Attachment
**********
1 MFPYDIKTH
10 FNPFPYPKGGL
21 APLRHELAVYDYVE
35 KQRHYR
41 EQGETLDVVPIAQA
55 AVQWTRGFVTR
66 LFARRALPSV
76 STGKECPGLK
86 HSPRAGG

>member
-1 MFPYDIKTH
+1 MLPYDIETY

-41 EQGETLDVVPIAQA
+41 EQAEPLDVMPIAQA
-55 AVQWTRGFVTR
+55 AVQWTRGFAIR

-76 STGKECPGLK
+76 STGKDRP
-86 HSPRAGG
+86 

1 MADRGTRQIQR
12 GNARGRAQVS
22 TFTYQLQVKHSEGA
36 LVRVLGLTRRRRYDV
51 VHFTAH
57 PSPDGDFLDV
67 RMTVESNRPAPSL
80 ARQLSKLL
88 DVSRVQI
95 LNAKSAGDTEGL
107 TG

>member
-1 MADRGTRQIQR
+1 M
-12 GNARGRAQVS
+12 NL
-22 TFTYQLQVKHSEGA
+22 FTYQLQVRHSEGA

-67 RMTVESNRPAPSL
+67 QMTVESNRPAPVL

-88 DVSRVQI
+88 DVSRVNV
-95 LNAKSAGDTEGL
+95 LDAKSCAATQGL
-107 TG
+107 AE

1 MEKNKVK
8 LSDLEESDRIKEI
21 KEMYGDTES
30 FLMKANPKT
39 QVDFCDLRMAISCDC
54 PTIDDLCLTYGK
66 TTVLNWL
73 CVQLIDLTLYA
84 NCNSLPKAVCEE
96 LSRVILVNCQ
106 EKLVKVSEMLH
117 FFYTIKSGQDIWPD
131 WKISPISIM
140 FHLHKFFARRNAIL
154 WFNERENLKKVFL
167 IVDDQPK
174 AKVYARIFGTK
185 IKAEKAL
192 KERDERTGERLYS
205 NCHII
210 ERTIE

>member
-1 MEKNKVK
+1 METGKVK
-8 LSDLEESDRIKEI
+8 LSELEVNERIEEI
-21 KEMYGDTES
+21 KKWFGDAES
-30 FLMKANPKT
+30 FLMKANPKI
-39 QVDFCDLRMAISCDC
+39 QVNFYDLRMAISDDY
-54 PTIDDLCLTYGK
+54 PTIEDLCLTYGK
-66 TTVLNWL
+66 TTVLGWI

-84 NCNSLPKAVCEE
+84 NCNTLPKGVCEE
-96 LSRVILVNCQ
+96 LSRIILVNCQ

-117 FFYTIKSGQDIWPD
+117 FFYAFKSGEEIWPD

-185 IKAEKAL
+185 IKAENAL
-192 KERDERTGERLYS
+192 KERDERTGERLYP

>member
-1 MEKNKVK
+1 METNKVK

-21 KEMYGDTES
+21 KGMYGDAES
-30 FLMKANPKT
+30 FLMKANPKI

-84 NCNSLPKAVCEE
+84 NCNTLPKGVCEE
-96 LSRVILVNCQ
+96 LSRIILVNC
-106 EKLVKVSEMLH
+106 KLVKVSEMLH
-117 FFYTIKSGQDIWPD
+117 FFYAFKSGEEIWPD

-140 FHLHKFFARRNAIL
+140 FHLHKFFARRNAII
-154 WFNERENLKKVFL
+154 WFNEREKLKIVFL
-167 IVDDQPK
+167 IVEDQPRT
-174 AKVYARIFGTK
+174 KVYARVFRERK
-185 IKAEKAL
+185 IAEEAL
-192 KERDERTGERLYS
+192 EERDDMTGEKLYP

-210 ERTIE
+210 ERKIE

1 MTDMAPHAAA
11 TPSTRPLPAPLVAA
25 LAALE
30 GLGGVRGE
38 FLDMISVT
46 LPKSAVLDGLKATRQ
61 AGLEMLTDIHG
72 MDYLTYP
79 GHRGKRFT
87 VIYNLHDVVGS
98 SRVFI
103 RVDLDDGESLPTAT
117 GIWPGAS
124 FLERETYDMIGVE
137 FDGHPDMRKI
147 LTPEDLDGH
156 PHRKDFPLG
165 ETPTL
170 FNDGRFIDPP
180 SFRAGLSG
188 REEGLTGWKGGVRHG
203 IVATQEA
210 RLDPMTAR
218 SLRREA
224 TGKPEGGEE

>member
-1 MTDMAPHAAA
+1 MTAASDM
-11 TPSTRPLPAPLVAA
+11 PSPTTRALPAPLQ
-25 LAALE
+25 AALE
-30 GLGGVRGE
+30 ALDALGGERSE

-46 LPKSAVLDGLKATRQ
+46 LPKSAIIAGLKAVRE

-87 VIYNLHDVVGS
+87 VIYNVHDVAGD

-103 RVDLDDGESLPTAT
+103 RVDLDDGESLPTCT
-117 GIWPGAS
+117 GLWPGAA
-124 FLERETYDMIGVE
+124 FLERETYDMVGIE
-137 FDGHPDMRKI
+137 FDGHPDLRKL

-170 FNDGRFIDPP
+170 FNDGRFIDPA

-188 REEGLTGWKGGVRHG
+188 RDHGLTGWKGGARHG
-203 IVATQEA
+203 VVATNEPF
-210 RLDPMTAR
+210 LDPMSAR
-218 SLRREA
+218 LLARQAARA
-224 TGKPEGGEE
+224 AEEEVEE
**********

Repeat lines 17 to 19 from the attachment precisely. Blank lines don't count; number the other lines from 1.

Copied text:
-76 STGKECPGLK
+76 STGKDRP
-86 HSPRAGG